Lycomedes of Thebes

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In Greek mythology, Lycomedes (Ancient Greek: Λυκομήδης Lykomedes) was a Theban armed sentry with Thrasymedes, son of Nestor during the Trojan War.


Lycomedes was the son of Theban regent, Creon of Thebes[1] and possibly his wife Eurydice or Henioche, and thus, the brother of Menoeceus (Megareus), Haemon, Megara, Pyrrha and Henoiche.


Lycomedes fought on the side of the Argives in the Trojan War. No real significant background is given about him in the Iliad. He was listed among the younger leaders and was not a king but of second rank. In the tenth year of the struggle when the Trojans have surrounded the Greeks in their ship's camp, Lycomedes stood as one of the seven guard commanders at nighttime in Book IX at the Greek wall. Other six captains of the sentinels were Thrasymedes, Ascalaphus, Ialmenus, Meriones, Aphareus and Deïpyrus.[1]

When Telamonian Ajax and Teucer had to leave their position on Hector's assault on the wall to deal with Sarpedon's division, Aias ordered Lykomedes to help Ajax the lesser to help deal with Hector's press.[2] He also continued in action when Hector and the Trojan forces broke through the Greek wall. A day later, when Patroclus threw himself back into battle, the Greeks knew how to break through the encirclement and the comrade-in-law of Lycomedes, Liocritus was killed. With great sadness, Lycomedes who saw what had happen, rushed off on his dead friend. Once there, he cast of his bright spear to smote Trojan leader Apisaon in the liver below the midriff and straightway loosed his knees.[3]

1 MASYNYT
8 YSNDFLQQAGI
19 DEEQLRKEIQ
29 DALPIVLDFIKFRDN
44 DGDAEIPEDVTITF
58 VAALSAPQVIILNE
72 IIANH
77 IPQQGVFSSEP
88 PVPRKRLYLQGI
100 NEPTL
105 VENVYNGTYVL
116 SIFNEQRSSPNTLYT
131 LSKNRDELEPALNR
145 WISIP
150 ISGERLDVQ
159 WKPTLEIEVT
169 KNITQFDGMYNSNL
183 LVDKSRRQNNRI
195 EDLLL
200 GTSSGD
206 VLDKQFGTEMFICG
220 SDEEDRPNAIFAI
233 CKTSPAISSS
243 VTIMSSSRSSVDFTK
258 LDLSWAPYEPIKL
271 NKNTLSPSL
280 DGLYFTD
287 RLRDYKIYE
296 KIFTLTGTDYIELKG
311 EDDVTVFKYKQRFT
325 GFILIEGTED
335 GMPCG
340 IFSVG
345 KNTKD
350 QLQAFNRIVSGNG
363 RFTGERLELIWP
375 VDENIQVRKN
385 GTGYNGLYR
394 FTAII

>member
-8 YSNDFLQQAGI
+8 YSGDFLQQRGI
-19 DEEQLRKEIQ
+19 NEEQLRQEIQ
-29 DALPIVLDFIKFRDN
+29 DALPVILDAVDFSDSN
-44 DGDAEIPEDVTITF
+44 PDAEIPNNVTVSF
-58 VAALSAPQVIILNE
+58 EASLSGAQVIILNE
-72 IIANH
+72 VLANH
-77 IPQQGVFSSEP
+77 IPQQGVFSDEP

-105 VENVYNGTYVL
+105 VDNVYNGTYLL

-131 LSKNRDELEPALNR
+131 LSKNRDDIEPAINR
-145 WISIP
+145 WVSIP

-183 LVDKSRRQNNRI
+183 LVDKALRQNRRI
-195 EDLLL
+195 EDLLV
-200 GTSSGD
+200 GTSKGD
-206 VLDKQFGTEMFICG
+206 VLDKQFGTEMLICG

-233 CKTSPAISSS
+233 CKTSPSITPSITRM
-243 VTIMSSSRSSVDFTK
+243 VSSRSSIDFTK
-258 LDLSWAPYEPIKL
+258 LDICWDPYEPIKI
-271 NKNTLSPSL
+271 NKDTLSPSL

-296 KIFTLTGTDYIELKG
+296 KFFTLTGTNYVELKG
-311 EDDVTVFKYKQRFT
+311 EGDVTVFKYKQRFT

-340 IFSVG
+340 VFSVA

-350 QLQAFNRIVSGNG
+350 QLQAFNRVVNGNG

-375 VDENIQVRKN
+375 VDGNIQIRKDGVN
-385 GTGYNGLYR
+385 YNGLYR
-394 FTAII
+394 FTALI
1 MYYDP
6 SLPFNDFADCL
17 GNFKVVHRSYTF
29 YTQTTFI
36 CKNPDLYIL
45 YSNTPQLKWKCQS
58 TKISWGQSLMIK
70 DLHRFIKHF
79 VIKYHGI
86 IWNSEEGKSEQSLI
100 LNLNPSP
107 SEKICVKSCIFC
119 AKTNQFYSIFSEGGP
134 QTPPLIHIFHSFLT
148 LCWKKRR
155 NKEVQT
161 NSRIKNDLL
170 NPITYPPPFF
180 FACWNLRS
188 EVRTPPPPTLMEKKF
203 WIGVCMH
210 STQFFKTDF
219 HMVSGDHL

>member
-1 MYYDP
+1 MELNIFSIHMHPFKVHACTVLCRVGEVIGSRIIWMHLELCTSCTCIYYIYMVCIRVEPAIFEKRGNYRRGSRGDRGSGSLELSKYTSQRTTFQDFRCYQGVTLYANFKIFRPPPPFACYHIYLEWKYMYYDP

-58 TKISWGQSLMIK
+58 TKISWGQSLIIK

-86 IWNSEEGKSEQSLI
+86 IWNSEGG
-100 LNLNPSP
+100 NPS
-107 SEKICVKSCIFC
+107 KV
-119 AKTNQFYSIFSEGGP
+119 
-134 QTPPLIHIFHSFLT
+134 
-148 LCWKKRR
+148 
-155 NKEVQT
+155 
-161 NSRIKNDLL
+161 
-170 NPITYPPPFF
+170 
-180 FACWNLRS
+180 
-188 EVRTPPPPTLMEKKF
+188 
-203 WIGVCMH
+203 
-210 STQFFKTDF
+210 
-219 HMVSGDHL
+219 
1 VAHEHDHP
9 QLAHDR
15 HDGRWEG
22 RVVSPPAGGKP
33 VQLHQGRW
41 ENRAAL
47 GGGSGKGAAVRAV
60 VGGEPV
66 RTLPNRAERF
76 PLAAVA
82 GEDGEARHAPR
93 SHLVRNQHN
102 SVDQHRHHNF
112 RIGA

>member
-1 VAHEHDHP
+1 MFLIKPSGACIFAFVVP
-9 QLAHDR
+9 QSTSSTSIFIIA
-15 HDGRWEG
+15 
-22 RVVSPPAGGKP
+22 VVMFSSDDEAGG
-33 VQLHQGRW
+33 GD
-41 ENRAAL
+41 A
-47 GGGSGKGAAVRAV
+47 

Later on, Lycomedes was one of the Greeks who takes gifts for Achilles from the tent of King Agamemnon as these two decisions to settle their dispute.[4] During later fights, Lycomedes was wounded on his wrist or head and ankle by the Trojan Agenor.[5][6]


  1. ^ a b Homer, Iliad 9.84
  2. ^ Homer, Iliad 12.366
  3. ^ Homer, Iliad 17.345 ff
  4. ^ Homer, Iliad 19.240
  5. ^ Pausanias, Graeciae Descriptio 10.25.6
  6. ^ Epic Cycles, The Little Iliad fr. 7.12